A federal judge in Washington DC will decide the future of 7 captive chimpanzees at Emory Yerkes’ National Primate Research Center on or before September 1, 2016. On Tuesday, NEAVS and its coalition succeeded in their efforts to halt the export of the Emory Yerkes chimps to an unaccredited zoo in England until the full case is presented. The chimps’ supporters are fighting so that Agatha, Elvira, Faye, Fritz, Lucas, Tara and Georgia get a chance to spend the rest of their lives at one of 5 U.S. chimp sanctuaries after being in a laboratory their entire lives at Emory University’s Primate Research Center. The judgement is now up to Judge Ketanji Brown Jackson of the U.S. Federal Court for the District of Columbia.
Leading a coalition of U.S. chimp sanctuaries, animal groups, and former Emory Yerkes employees, NEAVS sued U.S. Fish and Wildlife Service to block Emory Yerkes’ permit to export the chimps to Wingham Wildlife Park in England. NEAVS and the coalition say exporting the chimps to an unaccredited commercial zoo:
At Tuesday’s Preliminary Injunction hearing to halt the export until the full case is presented, Judge Jackson questioned the lawyers from U.S. Fish and Wildlife Service, Emory Yerkes, and NEAVS about the export permit. She repeatedly expressed concerns about Fish and Wildlife’s position that the permit would "enhance the survival" of the chimpanzee species, as required by the Endangered Species Act simply because Emory Yerkes and Wingham promise to make future financial contributions to a new “human health” program without providing specifics of the program or its benefit to chimpanzee species survival. The Judge questioned if this arrangement met the stringent test governing the export of an endangered species, as the export has nothing to do with conservation, and is being permitted to allow a commercial zoo to display the chimps for profit.
Following Judge Jackson’s questioning, Emory Yerkes and U.S. Fish and Wildlife recessed and agreed to halt the export until the full case is before Judge Jackson. Reacting to Emory Yerkes’ surprising capitulation, Theodora Capaldo, NEAVS' CEO, stated, "It is clear that Judge Jackson has thoughtful questions, particularly with Fish and Wildlife’s use of a 'pay-to-play' deal allowing facilities to engage in otherwise unlawful activities with an endangered species as long as they pay someone money in the name of conservation." Capaldo added, "It is becoming increasingly bizarre that Emory Yerkes insists on sending these 7 chimpanzees to Wingham. Chimpanzee and conservation experts around the world have warned that this proposed arrangement will set a dangerous precedent for the commercialization of an endangered species, and blow a huge hole in the integrity of the U.S. Endangered Species Act’s protections. Five U.S. sanctuaries are offering to give these chimpanzees a home. Very early on, NEAVS offered to assist Emory Yerkes and pledged life-time care in sanctuary for Georgia, the eldest. Emory Yerkes never approached a U.S. sanctuary for options before its deal with Wingham and continues to not even make reference to a sanctuary, Project Chimps, just 90 minutes northwest of Emory University’s campus that will also welcome them. A drive to any of the U.S. sanctuaries with caregivers throughout their journey is obviously much easier on the chimps, than a long and dangerous transatlantic cargo flight. Emory Yerkes’ refusal to commit to a U.S. sanctuary transfer is inexcusable and challenges their claimed commitment to their animals’ well-being. In February, Abby - one of the original 8 chimps Emory Yerkes plans to export - died in Emory’s care, leaving only 7. Her death was only disclosed in a footnote in the Emory Yerkes/U.S. Fish and Wildlife documents.”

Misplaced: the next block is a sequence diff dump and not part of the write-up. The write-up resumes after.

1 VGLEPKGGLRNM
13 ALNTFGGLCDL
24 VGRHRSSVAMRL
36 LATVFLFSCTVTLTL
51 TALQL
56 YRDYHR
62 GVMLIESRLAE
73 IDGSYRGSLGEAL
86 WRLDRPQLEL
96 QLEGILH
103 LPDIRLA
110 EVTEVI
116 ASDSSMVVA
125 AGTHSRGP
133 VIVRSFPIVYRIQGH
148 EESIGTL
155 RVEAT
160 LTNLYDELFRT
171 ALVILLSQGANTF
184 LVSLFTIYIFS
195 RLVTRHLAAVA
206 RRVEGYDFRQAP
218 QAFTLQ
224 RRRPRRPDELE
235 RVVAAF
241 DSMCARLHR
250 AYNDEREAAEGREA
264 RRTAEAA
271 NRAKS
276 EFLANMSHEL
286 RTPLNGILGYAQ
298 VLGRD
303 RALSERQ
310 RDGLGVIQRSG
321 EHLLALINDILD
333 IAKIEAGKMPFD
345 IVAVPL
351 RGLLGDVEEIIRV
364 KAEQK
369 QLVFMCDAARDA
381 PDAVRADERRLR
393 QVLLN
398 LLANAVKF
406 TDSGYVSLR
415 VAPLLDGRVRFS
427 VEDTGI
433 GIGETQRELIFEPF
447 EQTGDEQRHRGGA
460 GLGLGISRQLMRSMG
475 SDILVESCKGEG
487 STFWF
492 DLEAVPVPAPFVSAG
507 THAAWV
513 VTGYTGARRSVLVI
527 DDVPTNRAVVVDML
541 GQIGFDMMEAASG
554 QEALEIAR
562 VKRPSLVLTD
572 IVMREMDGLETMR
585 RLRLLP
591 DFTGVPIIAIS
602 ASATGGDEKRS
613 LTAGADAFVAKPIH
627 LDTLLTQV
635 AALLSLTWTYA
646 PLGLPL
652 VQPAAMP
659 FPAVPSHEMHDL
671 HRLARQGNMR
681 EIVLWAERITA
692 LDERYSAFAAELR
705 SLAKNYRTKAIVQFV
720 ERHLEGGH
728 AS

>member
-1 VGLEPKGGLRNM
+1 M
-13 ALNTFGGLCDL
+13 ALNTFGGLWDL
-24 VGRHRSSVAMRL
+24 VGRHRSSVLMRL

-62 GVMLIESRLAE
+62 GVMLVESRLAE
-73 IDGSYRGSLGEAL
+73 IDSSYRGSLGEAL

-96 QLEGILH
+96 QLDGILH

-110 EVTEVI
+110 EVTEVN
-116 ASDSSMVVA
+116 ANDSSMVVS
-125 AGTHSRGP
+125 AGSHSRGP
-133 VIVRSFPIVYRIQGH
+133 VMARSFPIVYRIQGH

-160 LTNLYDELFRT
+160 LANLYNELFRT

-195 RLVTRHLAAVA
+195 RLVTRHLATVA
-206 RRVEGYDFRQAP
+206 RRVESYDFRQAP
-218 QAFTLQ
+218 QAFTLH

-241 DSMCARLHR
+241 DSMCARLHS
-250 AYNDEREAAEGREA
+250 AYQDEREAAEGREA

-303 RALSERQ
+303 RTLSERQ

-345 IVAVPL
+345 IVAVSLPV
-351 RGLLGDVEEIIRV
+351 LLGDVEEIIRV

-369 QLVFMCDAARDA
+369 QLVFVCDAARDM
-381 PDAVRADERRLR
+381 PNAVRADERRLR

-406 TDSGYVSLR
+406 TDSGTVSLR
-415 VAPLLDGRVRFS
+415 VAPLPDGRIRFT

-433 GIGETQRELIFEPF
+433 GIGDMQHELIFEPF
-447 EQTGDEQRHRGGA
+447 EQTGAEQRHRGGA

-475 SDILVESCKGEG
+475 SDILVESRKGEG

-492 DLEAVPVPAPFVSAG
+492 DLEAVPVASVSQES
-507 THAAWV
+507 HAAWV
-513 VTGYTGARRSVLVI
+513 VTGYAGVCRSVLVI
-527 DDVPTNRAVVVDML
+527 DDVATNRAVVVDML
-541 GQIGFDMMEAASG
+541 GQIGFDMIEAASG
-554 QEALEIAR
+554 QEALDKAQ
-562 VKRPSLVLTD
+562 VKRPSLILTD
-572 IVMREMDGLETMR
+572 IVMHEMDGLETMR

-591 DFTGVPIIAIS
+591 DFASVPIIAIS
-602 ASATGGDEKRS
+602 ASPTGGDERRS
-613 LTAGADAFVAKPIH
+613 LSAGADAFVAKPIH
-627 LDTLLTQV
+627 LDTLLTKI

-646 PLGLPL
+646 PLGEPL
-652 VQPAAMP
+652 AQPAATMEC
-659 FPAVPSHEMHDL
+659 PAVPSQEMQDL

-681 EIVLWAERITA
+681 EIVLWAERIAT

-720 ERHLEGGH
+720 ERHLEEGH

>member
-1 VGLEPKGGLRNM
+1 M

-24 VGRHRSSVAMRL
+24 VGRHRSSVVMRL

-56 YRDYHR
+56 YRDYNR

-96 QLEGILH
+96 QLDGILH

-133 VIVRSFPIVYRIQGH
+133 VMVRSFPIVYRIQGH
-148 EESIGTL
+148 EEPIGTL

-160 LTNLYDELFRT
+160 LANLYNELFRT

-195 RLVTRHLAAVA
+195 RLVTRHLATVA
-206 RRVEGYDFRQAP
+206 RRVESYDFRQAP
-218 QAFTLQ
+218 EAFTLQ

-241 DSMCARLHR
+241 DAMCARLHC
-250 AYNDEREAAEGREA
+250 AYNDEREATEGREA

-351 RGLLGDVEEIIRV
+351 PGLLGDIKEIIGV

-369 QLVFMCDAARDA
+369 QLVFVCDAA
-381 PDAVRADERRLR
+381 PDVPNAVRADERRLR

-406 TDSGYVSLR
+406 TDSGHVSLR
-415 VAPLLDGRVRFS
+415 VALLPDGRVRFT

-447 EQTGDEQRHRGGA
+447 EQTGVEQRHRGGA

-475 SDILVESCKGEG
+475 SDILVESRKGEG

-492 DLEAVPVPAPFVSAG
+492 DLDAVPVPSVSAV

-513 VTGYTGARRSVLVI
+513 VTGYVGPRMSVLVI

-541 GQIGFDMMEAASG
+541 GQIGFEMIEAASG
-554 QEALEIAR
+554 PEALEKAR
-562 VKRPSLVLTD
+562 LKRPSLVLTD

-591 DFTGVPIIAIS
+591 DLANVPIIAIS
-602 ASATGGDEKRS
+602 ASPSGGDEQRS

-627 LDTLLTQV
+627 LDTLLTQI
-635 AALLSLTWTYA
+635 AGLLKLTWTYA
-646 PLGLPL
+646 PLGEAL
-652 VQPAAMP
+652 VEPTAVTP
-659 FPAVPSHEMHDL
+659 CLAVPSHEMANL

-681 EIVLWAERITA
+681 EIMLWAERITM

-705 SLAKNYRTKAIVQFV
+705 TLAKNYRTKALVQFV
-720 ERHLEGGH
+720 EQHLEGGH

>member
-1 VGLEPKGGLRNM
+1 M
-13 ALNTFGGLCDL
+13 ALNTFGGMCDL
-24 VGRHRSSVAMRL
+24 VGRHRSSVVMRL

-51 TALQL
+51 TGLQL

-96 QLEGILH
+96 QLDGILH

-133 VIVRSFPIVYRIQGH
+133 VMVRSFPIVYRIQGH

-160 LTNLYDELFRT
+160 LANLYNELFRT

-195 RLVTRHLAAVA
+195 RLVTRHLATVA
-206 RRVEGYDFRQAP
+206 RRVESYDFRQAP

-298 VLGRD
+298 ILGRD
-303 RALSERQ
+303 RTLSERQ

At stake is whether the U.S. Fish and Wildlife’s June 2015 decision giving captive chimpanzees full U.S. Endangered Species Act (ESA) protections will really protect laboratory chimps, or let them still be traded like commodities so unaccredited zoos like Wingham with no experience in chimpanzee care can profit from exhibiting them commercially. All of the chimpanzees at Emory Yerkes have been in labs their entire lives, up to four, even five decades. NEAVS and the chimps’ other advocates, say it’s time for their release to sanctuary where the sole commitment is to their well-being.
More than 27,000 comments were submitted to Fish and Wildlife strongly opposing the chimps export. Among the chimpanzee and conservation experts vehemently opposed are:
In responding to yesterday's developments, Jen Feuerstein, one of the Plaintiffs who attended the hearing, expressed deep sadness at the news of the unexpected death of Abby, who Ms. Feuerstein had cared for as a young chimpanzee when she worked at Yerkes, and vowed to continue to, "be a voice for Abby and the other members of her social group" and to do everything in her power to ensure they all end up in a U.S. sanctuary, "where they can live out the remainder of their lives in peace, free from commercial exploitation."
Supplemental briefs will be filed by all sides during the summer. Judge Jackson plans to issue a ruling at the beginning of September.
NEAVS et al. are represented by Katherine Meyer, of the Washington, D.C. public interest law firm, Meyer Glitzenstein & Eubanks LLP.
For more information see here.
Nancy Finn, Director of Communications, NEAVS
(o) 617 523 6020 (c) 781-258-5813
Theodora Capaldo, CEO, NEAVS